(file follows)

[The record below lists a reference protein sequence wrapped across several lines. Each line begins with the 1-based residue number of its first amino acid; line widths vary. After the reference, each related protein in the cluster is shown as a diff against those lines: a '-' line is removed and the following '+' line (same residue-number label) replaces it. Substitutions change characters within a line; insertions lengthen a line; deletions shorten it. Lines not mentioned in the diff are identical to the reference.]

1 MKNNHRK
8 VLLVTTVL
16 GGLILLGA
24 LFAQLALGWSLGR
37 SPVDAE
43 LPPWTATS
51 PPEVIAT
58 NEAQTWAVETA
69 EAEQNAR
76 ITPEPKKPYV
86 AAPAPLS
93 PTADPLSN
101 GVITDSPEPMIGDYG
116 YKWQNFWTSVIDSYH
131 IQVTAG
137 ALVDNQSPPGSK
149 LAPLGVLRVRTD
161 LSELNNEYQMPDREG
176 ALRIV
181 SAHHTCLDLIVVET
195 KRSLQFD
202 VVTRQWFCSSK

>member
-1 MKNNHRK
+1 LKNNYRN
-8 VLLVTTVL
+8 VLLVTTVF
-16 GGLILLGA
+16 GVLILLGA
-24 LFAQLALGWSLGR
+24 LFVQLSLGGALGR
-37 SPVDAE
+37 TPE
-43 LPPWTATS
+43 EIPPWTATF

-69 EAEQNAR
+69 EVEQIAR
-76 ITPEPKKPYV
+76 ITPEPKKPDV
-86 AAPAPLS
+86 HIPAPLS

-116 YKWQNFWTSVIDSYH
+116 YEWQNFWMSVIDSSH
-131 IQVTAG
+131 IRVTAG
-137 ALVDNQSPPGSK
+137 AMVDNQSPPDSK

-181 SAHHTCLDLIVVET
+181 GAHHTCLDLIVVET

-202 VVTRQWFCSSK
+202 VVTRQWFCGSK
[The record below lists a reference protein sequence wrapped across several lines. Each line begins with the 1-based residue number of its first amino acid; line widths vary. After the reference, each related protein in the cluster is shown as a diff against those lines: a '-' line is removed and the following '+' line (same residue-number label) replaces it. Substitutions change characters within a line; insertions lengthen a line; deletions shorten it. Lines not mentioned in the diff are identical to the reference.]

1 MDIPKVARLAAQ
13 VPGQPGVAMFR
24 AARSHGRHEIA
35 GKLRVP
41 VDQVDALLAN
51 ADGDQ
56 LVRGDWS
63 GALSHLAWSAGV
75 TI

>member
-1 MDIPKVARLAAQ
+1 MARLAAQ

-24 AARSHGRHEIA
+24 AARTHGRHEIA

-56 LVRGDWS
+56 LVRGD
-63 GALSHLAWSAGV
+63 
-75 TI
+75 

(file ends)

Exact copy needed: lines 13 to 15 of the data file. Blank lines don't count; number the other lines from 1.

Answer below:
93 PTADPLSN
101 GVITDSPEPMIGDYG
116 YKWQNFWTSVIDSYH